ENOUGH! mad-men behavior

Photo by Sara Naomi Lewkowicz

Photo by Sara Naomi Lewkowicz

Media stories today from Vermont and Ohio illuminate the unimaginable brutality of abusive men toward women. Both of these accounts will unsettle viewers and listeners to the core.

I must admit that I asked myself this very day, why expose yourself to something so disturbing? Why ruffle your day?

And an answer came quickly from within on that question’s heels:

… because you need to witness the human suffering of others up close in order to grow in compassion … because you must continue strengthening your own personal voice as a woman … because you are responsible for those voiceless ones who require someone to advocate for them … because you are called to help other women reclaim their own powerful voices …

The first story involves a woman from my own Green Mountain State, Carmen Tarleton.  This former registered nurse is known to Vermonters.  In 2007, she was brutally beaten by her estranged huband and then deeply disfigured when he covered her with industrial lye.

She survived–and today received the fifth full face transplant ever performed at Brigham and Women’s Hospital in Boston!  Hear her inspiring words on Boston.com.  Despite devastating horrors, she is a beacon of hope and inspiration for all women …

The other story, equally unnerving, is a photo slide show (with must-read captions) by Sara Naomi Lewkowicz, a graduate student at Ohio University.  While photographing her thesis project, she found herself in the midst of a domestic dispute between a partnered man and woman. (Read Sara’s own commentary too, below the photo slideshow.)

While you might criticize her for not intervening, she succeeds in capturing hidden-from-view domestic violence (and its progression), which thousands of women enounter daily at the hands of abusive mad-men.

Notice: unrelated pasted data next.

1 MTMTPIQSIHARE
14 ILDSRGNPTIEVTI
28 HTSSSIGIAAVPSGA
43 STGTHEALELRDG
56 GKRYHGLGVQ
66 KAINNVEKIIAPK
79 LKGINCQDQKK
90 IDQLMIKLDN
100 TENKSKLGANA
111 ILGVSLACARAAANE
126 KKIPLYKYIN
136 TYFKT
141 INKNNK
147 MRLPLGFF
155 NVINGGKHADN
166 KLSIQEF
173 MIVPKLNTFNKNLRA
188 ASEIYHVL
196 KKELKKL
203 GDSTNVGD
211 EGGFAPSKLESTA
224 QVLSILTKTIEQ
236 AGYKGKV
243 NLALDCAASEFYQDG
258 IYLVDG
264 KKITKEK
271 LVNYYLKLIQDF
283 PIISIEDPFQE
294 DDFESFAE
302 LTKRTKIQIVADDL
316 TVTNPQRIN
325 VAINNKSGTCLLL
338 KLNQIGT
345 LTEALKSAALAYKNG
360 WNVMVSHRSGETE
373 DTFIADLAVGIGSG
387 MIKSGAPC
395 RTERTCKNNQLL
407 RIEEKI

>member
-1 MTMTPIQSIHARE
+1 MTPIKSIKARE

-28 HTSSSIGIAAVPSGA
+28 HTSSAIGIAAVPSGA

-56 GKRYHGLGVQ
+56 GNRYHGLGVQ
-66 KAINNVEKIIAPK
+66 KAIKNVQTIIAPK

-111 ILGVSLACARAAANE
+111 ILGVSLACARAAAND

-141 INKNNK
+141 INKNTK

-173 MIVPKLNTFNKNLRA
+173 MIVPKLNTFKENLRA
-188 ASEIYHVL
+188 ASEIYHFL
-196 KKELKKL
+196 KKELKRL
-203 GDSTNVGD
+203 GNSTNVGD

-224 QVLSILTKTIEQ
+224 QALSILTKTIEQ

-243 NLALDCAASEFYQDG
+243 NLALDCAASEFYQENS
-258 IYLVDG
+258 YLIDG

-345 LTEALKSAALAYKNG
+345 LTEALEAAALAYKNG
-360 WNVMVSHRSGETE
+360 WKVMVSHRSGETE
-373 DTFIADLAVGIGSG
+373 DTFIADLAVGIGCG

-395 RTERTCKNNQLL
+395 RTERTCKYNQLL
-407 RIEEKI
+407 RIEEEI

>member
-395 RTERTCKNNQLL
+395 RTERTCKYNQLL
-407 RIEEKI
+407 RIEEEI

Week-to-week, we at writinginsideVT work with incarcerated women on the receiving end of such horrific abuse prior to imprisonment.

In 2012, the National Institute of Corrections estimated that 52 percent of female inmates reported some kind of physical or sexual abuse prior to incarceration.

..which is why we work with these women, word by word, circle by circle, helping them unearth their dignity as women, as well as their powerful voices, so they can (hopefully) protect and advocate for themselves in that distant day.

the boy from Troy

by Brenda Ann Kenneally

This TIME photo essay (44 pics) is too important not to see.  It’s heart-wrenching to watch however, so prepare yourself.

Photojournalist Brenda Ann Kenneally captures the life of Donny, from birth to age 8.  He lives with his young mother Kayla in multi-generational poverty in Troy, N.Y., not far from where Kenneally grew up.”

The Boy from Troy is important to watch because it:

• mirrors the childhoods of most of the incarcerated women we write ‘inside’ with each week

• mirrors the adult experiences of these women as mothers

• documents the “cradle to prison pipeline” many children are trapped within

• demonstrates the lack of parenting, economic resources, education, nutritional foods, mentors, exposure to nature, self-responsibility (and on and on) that comes with impoverishment.

This photo essay reminds me of the fragile beings we accompany week-to-week, and the complexity of social issues that converge to create these predicaments.  It also reinforces how difficult it is to break out of the cycle of multi-generational poverty.  As has been said many times before, “there but for the grace of God, go I.”